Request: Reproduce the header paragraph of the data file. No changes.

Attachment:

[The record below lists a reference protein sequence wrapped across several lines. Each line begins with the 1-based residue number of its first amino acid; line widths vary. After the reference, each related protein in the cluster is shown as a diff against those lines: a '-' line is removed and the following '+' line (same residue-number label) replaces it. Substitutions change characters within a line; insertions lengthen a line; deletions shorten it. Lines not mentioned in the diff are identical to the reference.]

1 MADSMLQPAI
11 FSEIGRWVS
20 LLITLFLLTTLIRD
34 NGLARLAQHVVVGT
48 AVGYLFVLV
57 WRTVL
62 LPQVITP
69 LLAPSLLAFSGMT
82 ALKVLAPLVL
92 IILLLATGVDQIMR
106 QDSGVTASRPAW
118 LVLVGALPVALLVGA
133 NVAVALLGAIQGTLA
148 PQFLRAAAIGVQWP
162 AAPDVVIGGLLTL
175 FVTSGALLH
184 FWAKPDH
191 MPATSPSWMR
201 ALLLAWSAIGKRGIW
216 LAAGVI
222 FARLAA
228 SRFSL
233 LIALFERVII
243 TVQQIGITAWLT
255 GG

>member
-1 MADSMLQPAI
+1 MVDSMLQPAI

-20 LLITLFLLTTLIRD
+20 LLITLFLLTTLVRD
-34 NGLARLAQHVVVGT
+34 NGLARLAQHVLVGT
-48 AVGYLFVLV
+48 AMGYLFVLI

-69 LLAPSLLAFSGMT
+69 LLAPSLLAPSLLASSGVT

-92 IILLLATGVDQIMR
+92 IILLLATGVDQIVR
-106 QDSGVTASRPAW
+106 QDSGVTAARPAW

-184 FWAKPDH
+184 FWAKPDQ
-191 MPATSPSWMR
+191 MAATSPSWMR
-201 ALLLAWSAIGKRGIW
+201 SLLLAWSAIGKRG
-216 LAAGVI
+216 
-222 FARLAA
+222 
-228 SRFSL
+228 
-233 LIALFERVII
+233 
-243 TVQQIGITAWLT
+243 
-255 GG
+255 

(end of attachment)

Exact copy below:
[The record below lists a reference protein sequence wrapped across several lines. Each line begins with the 1-based residue number of its first amino acid; line widths vary. After the reference, each related protein in the cluster is shown as a diff against those lines: a '-' line is removed and the following '+' line (same residue-number label) replaces it. Substitutions change characters within a line; insertions lengthen a line; deletions shorten it. Lines not mentioned in the diff are identical to the reference.]